High Priest’s Address | Feb 2012

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Greetings Friends & Companions,

This month, one year ago we packed up our regalia and headed out to Belleville to put on the Mark Master Mason Degree, the first in a set of degrees we would confer there. We had a lot of fun and made three new Mark Master Masons that day. Those Mark Masters have gone on in the York Rite and this year we’re conferring another Mark Master Mason degree in February here in Ann Arbor. On February 20th at Calvary United Methodist Church with a meal starting at 6:30pm and us opening at 7:00pm we will be conferring the Mark Master Mason Degree on a brother from Olive Lodge No. 158. We will be catching him up with Brother Blackburn who has already received the Mark Master Degree and will be able to participate in the festivities. This should be a great evening and I invite all who can attend. Also the day before the degree, Zion Lodge No. 1 is holding their annual wreath laying at DeLue’s “George Washington as Master Mason” at Mariner’s Church in Detroit. They will be meeting up at the Renaissance Center at 2pm. All Masons are invited so I’ll try to be there and I hope to see some of you there as well.

In addition to the usual announcements I’d like to take a little time to talk about an object not unfamiliar to the Royal Arch Mason, the Arc of the Covenant, and more specifically the Cherubim that adorn it. The prophet Ezekiel describes Cherubim as a tetrad of living creatures covered in eyes and resembling living fire, with each cherub having four faces: a man, a lion, an ox, and an eagle. They are said to have the stature and hands of a man, feet of a calf, and four wings each. Two of the wings extended upward, meeting above and sustaining the throne of God; while the other two stretched downward and covered the creatures themselves. Images of Cherubim were a common feature in the architecture of King Solomon’s time and Bazaleel and Aholiab no doubt made many for the First Temple. The significance of such creatures is widely debated with explanations ranging from the theological to the philosophical, but what I’d like to bring up today is a potential astronomical and perhaps astrological connection.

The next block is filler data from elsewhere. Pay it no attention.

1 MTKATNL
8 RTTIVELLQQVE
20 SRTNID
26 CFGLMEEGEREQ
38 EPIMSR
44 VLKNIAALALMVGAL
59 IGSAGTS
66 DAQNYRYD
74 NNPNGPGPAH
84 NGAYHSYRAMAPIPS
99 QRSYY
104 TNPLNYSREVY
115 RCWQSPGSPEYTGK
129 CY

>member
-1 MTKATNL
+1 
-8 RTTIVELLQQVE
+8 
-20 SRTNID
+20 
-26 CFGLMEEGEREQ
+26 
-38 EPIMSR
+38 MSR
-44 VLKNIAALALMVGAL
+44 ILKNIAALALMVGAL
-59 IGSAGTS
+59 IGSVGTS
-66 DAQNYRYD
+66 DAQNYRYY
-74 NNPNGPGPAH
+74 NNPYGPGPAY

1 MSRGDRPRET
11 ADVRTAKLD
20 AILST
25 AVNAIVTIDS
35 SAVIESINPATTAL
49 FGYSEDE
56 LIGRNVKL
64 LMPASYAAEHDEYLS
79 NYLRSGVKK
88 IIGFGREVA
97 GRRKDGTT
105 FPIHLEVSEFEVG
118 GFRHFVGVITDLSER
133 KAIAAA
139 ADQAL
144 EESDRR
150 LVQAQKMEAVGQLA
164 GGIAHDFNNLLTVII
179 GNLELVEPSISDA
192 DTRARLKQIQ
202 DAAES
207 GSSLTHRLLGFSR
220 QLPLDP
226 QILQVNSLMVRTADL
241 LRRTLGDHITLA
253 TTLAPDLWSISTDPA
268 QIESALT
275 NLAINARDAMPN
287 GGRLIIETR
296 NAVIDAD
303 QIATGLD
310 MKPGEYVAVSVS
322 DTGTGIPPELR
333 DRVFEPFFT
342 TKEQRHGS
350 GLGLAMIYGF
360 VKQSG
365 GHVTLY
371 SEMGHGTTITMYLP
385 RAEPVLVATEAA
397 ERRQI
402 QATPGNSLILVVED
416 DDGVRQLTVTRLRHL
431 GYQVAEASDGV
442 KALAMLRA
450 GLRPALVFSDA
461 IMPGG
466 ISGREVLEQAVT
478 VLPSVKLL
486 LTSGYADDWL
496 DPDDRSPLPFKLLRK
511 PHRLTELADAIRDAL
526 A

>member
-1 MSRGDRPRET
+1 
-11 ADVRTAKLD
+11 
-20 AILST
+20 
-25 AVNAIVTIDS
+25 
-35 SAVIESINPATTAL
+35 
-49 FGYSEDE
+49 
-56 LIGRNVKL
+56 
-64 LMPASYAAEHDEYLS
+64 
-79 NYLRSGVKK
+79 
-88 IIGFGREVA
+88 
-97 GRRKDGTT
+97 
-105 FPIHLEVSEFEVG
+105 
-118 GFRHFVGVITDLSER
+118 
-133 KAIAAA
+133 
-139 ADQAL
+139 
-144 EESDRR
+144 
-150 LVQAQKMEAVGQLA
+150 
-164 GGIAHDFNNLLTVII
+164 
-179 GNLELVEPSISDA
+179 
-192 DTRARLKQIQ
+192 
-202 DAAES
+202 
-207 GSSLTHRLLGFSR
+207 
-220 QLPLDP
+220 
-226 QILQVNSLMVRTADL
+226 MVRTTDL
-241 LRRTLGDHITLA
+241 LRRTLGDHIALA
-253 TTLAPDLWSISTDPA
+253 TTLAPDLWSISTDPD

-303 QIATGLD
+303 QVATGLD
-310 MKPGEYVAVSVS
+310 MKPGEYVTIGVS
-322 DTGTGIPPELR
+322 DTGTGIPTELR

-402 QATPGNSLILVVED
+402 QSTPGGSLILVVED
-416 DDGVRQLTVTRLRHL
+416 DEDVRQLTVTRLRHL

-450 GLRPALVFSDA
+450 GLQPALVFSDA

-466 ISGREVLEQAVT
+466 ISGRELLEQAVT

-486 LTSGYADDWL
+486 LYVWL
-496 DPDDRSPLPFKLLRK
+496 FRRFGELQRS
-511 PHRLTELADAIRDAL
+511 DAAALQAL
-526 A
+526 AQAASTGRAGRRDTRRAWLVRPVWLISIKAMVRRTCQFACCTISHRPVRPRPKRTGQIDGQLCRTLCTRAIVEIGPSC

In depth research on the subject is slim, and I certainly haven’t made my mind up on the matter but housed at the Bible Lands Museum in Jerusalem is an Ivory carving of a Cherub that has been described as a miniature map of the stars. 

This particular Cherub, dated to around 8th or 9th century BC, was thought to have once been part of a throne’s ivory inlay and represented some of the finest ivory carving of the era. Though beautiful to look at there is a belief that perhaps there is more to this Cherub than meets the eye. What may have spurred on the idea that this carving was not just a simple royal affectation comes from the concept of the wheel within a wheel  described in the Inaugural vision found in Ezekiel chapter one, and the various circular designs that can be easily found when looking at the Cherub. These circles if properly drawn are said to give us a map of the night sky from the time of Ezekiel and serve as an astronomical and astrological chart.

One such believer of this theory, Mr. H. Peter Aleff has done the compasswork and has overlaid these circles both over an image of the Cherub, and over the night sky as the northern night sky would have appeared from a rough idea Ezekiel’s location and time, and the way they sync not only is an indicator of the location of various stars but apparent magnitude as well. An interesting theory to say the least and not only explains the astrological significance of the animals that make up the Cherub but the Maimonidite theory that Angels such as the Cherub allegorically represent scientific truth which further backs up the belief that men like Ezekiel were not only prophets but students of the advanced arts and sciences. I could go into this subject more deeply but I just wanted to provide a little food for thought this February making sure that we’re ever mindful to deeply investigate and understand the symbols around us, and though like the Arc and adorning Cherubim we may have a symbol or tool resting on our shoulders a deeper meaning may await us if continue our search for light.

I hope you’ve enjoyed this month’s article and hope if at all possible you will join us for our Mark Master Mason degree this month, and help our brothers at Zion Lodge honor our worth companion. 

Dominus Vobiscum,

Brandon Mullins, HP